04
Sep

Why an electrical system must be grounded

Many of the homes we visit in central Iowa have ineffective or non-existent grounding causing an unnecessary safety risk to your family and your electronics. Here’s why that matters to you:

Electricity travels the path of least resistance. If an appliance like a toaster, coffee maker, or hair dryer breaks, electricity can flow to the metal outside of the appliance. Touching the appliance could result in a serious shock, causing injury or even death.

If the electrical system is properly grounded and the appliance is plugged into a three-pronged outlet, the electricity will flow through the third prong back into the wires and harmlessly into the earth. Thus, the term “grounding.”

Grounding protects your family, and any sensitive electronics in your home. Without grounding, electrical charges build up in wiring and create slight but continuous damage to delicate electronics. This damage can shorten the lives of computers, televisions, phones, and any electrical appliance that has “smart” components, such as your expensive kitchen appliances and dryer.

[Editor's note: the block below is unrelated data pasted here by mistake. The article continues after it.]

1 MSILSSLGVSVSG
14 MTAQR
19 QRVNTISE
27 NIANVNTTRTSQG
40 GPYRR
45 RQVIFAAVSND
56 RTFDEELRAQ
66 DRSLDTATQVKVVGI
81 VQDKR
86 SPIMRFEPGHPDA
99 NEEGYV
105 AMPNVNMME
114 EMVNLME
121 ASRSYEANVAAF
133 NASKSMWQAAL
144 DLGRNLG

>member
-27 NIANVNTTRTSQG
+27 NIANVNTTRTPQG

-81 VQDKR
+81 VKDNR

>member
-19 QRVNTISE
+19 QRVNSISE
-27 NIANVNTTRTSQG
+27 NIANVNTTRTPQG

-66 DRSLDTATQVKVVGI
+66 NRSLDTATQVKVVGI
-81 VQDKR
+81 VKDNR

Without an electrical ground tester, it’s hard to know whether your home is protected. Homes built before 1950 were sometimes grounded. Homes built after 1950 were usually grounded. If your system was originally grounded, wiring mistakes may have rendered the grounding ineffective. Even if your home has electrical outlets that accept three prongs, this doesn’t necessarily mean that your electrical system is grounded. Many of the homes we visit have outlets that have been updated since the home was built, but no actual grounding behind them. Other homes have grounding in place, but a compromised ground wire. Some homes have no grounding system at all.

Every service call performed by WIREONE begins with a Residential Safety Inspection. During this inspection, we will perform a thorough safety check of your home, including the grounding system.